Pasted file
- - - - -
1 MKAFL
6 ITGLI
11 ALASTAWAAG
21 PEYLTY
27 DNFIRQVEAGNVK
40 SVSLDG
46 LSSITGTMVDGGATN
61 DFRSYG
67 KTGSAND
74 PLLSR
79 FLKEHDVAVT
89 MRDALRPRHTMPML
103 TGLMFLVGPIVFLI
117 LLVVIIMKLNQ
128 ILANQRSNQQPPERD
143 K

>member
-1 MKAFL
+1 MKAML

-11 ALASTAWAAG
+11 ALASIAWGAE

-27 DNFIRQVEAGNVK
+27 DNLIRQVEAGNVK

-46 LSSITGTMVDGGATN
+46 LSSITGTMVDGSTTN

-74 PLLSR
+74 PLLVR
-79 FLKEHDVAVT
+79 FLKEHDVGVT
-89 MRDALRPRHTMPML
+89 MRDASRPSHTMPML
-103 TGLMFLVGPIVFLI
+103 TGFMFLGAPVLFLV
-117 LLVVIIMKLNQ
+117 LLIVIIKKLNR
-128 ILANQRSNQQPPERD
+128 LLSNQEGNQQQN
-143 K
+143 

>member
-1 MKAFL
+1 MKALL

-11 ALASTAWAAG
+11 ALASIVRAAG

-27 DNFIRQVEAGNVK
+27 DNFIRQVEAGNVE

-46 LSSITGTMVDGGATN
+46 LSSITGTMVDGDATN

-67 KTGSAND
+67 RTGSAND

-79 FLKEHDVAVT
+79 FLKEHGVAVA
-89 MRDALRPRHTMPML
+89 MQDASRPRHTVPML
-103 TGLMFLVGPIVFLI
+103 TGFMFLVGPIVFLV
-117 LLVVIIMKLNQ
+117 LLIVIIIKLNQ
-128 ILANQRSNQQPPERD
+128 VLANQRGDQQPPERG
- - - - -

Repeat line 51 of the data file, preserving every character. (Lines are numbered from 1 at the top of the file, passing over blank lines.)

-79 FLKEHDVAVT